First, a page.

Revved up for growth - Couple's power-equipment business in Langford has busy first year
Andrew A. Duffy, Times Colonist
Published: Saturday, December 24, 2011
The coastal forest industry has finally and slowly started to bounce back in the last two years after a woeful decade, but there's one man with a tie to that industry who has been flying since he opened his doors.
Don Walker and wife Jenny opened D&J Walker Power Equipment in Langford 10 months ago, taking over 1,500 square feet of space along Goldstream Avenue, and in that time their power equipment operation has very quickly become a destination for anyone looking for small-engine repair, new chainsaws and new power equipment of all size and description.
"I'm kind of surprised how quickly it's grown," Walker admits, noting he wasn't sure how a transplanted Nanaimo resident would be welcomed in the capital region. "But it's been great."
And it happened fast.
Indeed, by the time his first anniversary rolls around early next year, he will have moved across the street into 3,000 square feet of space with a large showroom and proper space for workshops.
But fast is nothing new to Walker.
He boasts a lifelong love of racing - images of him racing go-carts sit behind the cash register - and he's renowned for being able to "tweak" a chainsaw to give it a little more oomph and power that has made him a must-see for loggers who compete.
In fact, sitting on the floor of his retail area is what looks like a small generator on steroids.
It's an Echo chainsaw, minus its blade and chain, that's been modified with an exhaust system designed to give the two-stroke engine twice the power and a nitrous oxide canister attached to take the five horsepower system to 15 horsepower.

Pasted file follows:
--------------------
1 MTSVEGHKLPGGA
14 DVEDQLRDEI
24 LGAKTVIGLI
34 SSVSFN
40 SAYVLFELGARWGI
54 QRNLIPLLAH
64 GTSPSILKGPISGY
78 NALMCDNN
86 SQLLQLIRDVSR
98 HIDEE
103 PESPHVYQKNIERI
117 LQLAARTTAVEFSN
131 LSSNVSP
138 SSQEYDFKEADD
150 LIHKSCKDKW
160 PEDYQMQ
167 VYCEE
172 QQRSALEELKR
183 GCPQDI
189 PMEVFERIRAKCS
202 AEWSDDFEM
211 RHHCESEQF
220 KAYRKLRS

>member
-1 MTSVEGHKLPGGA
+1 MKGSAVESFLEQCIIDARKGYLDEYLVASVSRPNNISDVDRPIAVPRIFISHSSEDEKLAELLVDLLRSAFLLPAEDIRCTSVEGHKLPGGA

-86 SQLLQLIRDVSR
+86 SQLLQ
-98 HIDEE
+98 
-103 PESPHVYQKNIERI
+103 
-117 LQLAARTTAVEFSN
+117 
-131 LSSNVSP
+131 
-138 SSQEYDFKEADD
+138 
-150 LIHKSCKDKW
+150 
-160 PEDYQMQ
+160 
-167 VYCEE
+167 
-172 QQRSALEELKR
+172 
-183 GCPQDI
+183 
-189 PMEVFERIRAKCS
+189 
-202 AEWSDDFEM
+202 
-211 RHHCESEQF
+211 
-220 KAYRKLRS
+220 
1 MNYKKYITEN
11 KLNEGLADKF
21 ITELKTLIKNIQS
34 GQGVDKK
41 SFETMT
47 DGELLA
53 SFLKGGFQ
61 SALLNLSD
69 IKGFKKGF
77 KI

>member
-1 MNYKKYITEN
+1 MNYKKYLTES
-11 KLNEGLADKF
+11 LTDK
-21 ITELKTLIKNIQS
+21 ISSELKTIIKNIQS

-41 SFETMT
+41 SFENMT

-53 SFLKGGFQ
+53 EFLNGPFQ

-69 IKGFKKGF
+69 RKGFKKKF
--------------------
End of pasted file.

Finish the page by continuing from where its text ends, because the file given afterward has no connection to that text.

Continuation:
Walker notes Echo, one of the sponsors of the logger/lumberjack sports shows sometimes shown on TSN, had never entered one of their saws into the chainsaw competition and came to him to get them in the game.
"They'd just never made a big one for the chainsaw races, so they asked me to build them a cool one," he said, noting he sometimes takes it out for demonstrations at logger sports competitions and industrial shows.
Walker said the popularity of those sports is probably because it's paying homage to Island history.
"That's our background on the Island, forestry and fishing. All I know is forestry has put food on my table all my life," he said. "And it will be around forever in some form."
But saw modification is just a hobby for Walker, whose bread and butter is small-engine repair.
"I can fix just about anything," he said, noting since he was young enough to handle a wrench his dad had him working in the family shop in Nanaimo - now run by his brother. "I have been doing this all my life. I started fixing things when I was 10 and built my first go-cart engine at 11."
And now he's 45 and spent more time with a wrench in his hand than most will spend with a knife and fork.
He relishes the fact there are few people doing this kind of work these days, as it's good for business, but he does wonder what it says of a society that would rather throw away their machines than find out how they work and fix them.
"Things are now disposable. When the warranty is up nowadays they are deemed basically useless," he said, though he's quick to point out he does sell a lot of new equipment, too.
The service side of his business has allowed the business to thrive since it opened.
And while Walker does do some work for loggers who are getting back into the woods these days as markets improve, he's focusing more on homeowners, landscapers and tree-toppers in the city.
And the focus is on service first.
"I like to fix quick and get them out the door," he said, noting those kinds of shops tend to get very busy. "People are often waiting weeks to get their lawn mowers back."
Walker has established a stable of loaner equipment so whatever he's fixing - if he's waiting on a part - will have an immediate replacement so people can get their work done.
And that kind of work has been growing steadily.
"The big box stores are good for my business, because people often can't get parts or service and I still do the warranty work for those places," said Walker, adding once they come into the shop they often become regular customers.